Bayer, a multinational enterprise with a history of more than 150 years since its founding in 1863, transformed itself in 2015 into a company specialized in life science.
“As the population grows and ages, human society will face a crisis in health care and food supply,” says Bayer Taiwan managing director Freda Lin. “Bayer, as a life science innovation enterprise, is duty-bound to strive to lead the way in providing a solution.”
“In 2015 Bayer started the process of turning itself into a life science company,” Lin notes. “It now has four production lines covering all areas of life science: pharmaceuticals, consumer health, crop science, and animal health. This breadth is the biggest difference between Bayer and other pharmaceutical companies.”
According to Lin’s analysis, by 2050 the world population will have increased from the current 7.3 billion to 9.7 billion, with the population in Southeast Asia growing by 228 million in that period. It is further estimated that between 2045 and 2050, the average worldwide live expectancy will reach 77 years of age, up from the current 70. As a result, by 2030 the number of patients suffering from stroke is expected to rise from the 283 million of 2010 to as many as 379 million, and the number of deaths that year from cancer will have risen to 216 million, compared to the 76 million in 2012. In addition, more than 800 million people in the world are currently living in hunger; by 2050 we will need to produce 60% more food than today.
To help meet these challenges for health care and food supply due to increased population and longer life expectancy, “Bayer is actively seeking solutions, including the development of even better drugs and devising innovative agricultural production methods to solve the problem of food shortage,” says Lin.
Although Bayer has been in Taiwan for more than a quarter of a century, Freda Lin is its first managing director of local origin, and her selection to head this longstanding operation is noteworthy. In the face of a rapidly changing world, she says, “Bayer is continuing to move forward and keep pace with the times by relying on its long tradition of innovation, of which its development of aspirin more than a century ago is a prime example.”
She notes that aspirin exemplifies Bayer’s transition from a chemical company to a life sciences enterprise. Long commonly used to treat pain, fever, and inflammation, aspirin was also the first drug to be routinely used in space medicine and has been applied to the cardiovascular field. Just as numerous scientists are still continuing to seek new applications for aspirin, Bayer is still continuing to innovate.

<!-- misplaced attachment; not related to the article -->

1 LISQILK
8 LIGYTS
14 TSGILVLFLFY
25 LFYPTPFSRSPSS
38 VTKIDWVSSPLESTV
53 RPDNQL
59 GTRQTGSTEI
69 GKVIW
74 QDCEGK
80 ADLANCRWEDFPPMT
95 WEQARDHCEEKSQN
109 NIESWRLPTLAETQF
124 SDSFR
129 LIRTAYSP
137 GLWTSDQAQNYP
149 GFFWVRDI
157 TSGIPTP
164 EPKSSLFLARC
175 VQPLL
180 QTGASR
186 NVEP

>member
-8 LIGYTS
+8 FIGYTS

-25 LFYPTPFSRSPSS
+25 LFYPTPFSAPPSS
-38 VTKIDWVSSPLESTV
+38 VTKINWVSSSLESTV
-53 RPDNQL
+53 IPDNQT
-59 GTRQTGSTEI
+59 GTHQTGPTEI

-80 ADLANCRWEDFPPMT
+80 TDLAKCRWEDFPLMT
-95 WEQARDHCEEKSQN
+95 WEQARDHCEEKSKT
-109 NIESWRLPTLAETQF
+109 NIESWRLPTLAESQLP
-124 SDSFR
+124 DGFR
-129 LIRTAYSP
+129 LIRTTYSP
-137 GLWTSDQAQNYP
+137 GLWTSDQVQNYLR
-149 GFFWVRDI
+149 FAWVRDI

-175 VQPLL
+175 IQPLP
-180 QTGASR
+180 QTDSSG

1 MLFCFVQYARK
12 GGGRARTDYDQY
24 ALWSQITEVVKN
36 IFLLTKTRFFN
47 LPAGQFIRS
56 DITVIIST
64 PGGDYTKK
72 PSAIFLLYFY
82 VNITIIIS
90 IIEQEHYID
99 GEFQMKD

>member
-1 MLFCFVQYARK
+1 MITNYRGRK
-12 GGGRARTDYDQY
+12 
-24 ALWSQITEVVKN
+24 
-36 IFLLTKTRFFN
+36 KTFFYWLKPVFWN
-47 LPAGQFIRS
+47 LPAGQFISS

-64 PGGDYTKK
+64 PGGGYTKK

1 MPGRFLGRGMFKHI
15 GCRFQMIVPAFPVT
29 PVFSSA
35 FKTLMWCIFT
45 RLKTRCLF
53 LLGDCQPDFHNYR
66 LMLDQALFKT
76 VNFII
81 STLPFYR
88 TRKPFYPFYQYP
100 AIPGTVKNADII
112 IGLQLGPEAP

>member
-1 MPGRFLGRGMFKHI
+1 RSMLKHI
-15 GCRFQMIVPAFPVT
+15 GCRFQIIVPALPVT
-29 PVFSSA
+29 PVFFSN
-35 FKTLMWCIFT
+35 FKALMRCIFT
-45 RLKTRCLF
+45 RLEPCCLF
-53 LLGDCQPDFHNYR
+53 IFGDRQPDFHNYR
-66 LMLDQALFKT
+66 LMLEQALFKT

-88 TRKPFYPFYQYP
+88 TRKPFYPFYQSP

An excellent example of Bayer’s innovative solutions is the Bayer Crops Science Division’s launch this year of a new scientific method for weed management. “The Bayer Crops Science team saw that farmers were spending too much time and money on weeding and too much time applying pesticides, so it undertook a three-year experimentation program with cooperating farmers,” says Lin. “The new weed management technique is better for the land and the farmers by saving time, labor, and money, and the nozzle used in the system won Bayer its first patent in Taiwan.”
Besides focusing on innovation in its core business areas, Bayer is also committed to fostering the principles of sustainable development, social responsibility, and corporate citizenship by means of such activities as crop education and life science education. Through continuous engagement with community and medical institutions, for example, it carries out programs to enable children, including those who are ill or disabled, to appreciate the fun of science. The company also cooperates closely with external organizations such as the Taiwan Dr. Dog Program of the Formosa Animal-Assisted Activity and Therapy Association (FAAATA), integrating Bayer’s core concerns of people, plants, and animals into its CSR activities.
Bayer also has a special practice, which is to periodically invite the visually impaired to provide massage services to employees. The services are paid for by the company, but the employees in turn make donations into a corporate fund that is used each year for various difference purposes, usually related to the elderly or other vulnerable elements of society. Early this year the latest donation was made to the city of Keelung’s food bank in support of the “nourishment” of the social entrepreneurial spirit.
Lin stresses that in light of the major challenges facing humanity in terms of health care and agricultural production, Bayer is ready to utilize its “innovative DNA” to continue to provide solutions to these problems, and to engage in corporate social citizenship to enhance human, animal, and plant health and well-being so as to help create a better life for all.